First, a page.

Amazon has offered increasingly faster delivery options for a number of years through programs like one-day and same-day delivery, as well as one- or two-hour delivery with Prime Now. The efforts continue with introduction of Prime Air, a fully electric drones that can fly up to 15 miles and deliver packages under five pounds to customers in less than 30 minutes. The company is currently testing a new delivery system using autonomous delivery devices called Amazon Scout.

An image of Amazon Scout in front of Franklin Theatre (Image credit: Amazon)

Omnichannel strategy

Lying at the centre of Amazon’s customer ecosystem is the Amazon Prime. In order to make Prime a success, Amazon collects and connects its customer behaviour data, purchases data, and demographic data. The data is collected across devices and unified via accounts.

Prime subscribers are offered with a bunch of benefits. Through these benefits, Amazon is able to understand individual customer preferences, and with Machine Learning, improve recommendations for their next purchases. On top of this, customers are getting seamless experience across devices. This is fundamental to a successful omnichannel strategy.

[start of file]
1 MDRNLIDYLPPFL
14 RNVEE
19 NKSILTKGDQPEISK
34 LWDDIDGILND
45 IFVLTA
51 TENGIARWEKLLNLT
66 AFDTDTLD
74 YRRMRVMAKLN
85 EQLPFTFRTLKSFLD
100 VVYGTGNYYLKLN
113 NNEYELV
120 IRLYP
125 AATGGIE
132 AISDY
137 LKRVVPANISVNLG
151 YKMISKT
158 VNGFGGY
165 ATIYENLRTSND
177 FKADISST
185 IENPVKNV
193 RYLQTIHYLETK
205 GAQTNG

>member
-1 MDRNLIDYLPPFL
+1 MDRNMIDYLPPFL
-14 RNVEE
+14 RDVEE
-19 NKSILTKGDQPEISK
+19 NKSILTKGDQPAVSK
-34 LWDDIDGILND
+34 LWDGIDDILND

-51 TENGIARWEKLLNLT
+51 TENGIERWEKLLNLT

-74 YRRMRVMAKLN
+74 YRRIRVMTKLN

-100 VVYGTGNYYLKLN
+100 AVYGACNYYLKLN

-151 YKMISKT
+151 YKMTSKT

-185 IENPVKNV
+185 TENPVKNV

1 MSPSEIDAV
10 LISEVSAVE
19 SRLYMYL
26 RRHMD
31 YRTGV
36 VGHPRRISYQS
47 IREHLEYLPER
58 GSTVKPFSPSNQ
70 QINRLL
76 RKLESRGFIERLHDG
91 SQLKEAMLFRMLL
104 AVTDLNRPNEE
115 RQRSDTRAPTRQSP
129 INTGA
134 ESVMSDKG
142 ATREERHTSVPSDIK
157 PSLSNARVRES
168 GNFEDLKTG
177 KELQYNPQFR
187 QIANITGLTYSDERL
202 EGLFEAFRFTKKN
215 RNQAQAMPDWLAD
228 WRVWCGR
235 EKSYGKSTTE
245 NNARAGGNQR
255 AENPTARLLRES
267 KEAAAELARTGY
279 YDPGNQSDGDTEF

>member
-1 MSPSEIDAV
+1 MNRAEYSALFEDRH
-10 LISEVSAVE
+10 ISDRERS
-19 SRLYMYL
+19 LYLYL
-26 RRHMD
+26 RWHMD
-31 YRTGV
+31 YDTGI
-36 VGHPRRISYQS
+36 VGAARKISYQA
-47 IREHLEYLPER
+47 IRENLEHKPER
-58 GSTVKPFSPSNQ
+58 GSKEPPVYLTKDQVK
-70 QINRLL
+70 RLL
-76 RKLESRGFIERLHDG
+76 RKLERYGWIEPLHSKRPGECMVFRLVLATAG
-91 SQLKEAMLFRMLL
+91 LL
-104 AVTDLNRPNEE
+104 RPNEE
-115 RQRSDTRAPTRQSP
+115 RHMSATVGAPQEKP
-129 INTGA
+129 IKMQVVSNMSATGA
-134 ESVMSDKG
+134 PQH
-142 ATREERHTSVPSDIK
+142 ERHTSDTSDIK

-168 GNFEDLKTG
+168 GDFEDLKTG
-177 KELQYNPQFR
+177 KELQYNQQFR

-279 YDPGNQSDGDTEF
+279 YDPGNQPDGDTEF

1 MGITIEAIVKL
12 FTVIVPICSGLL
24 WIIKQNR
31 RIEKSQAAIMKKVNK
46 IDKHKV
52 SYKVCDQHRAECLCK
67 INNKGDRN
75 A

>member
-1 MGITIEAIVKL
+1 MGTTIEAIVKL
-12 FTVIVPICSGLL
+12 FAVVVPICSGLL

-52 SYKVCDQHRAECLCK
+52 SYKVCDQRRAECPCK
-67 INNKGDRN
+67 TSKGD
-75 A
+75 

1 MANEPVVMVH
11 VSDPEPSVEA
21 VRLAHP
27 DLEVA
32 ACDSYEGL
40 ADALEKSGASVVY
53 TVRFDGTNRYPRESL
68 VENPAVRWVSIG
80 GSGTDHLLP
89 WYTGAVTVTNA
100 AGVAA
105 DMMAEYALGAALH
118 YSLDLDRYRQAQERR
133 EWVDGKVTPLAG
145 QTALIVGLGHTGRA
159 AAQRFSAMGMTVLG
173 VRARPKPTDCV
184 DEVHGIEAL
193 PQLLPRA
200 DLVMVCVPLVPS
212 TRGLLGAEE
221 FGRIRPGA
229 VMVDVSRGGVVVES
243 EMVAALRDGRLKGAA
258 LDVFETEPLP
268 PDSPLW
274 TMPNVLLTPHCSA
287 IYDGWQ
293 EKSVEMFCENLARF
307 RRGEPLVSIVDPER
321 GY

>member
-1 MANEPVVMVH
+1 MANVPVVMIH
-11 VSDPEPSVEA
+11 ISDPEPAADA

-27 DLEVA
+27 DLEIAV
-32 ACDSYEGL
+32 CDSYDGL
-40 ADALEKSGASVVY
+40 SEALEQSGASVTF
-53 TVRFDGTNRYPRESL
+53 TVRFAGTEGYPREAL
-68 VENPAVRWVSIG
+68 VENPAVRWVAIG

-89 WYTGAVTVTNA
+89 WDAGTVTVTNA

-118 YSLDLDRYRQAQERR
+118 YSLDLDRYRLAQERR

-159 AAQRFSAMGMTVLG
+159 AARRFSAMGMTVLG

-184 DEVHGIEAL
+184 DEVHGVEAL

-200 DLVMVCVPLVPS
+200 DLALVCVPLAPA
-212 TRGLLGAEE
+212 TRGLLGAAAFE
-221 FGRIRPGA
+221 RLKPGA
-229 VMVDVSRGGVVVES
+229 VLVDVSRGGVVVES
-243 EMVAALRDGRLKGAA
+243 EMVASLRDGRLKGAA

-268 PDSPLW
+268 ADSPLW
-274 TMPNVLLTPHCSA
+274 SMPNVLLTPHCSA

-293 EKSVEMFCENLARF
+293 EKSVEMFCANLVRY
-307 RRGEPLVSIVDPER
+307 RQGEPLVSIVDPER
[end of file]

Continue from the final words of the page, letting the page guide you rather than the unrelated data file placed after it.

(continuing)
Image credit: WSJ

In 2017, Amazon bought Whole Foods Market for just under $14 billion. Today, it is leveraging Whole Foods’ business intelligence as well as its locational proximity to create an omnichannel experience for their combined consumers. Whole Foods locations are adding up to the existing network of Amazon store locations, offering consumers more options for groceries pickups. At the same time, Whole Foods consumers are benefitting from Amazon’s extensive delivery management system.

Prime members can enjoy more flexible and seamless omnichannel shopping experience with the introduction of Amazon Fresh, a grocery delivery and pickup service; and the state-of-the-art cashier-less convenience store of the future that is Amazon Go.

Continued market dominance

From Machine Learning to computer vision to robotics, Amazon has led the way on many technological fronts. Its relentless focus on using data to drive decisions has put Amazon in its position as the world’s most valuable retailer today.

As the digital age continues, increasing amounts of data will become available to be captured and further leveraged. The success of Amazon demonstrates that data and customer retention are two interconnected components in a virtuous cycle. With improved customer experience, number of transactions will increase, therefore, generating more data. The data feeds into further improvements, attracting more customers, and the cycle shall continue.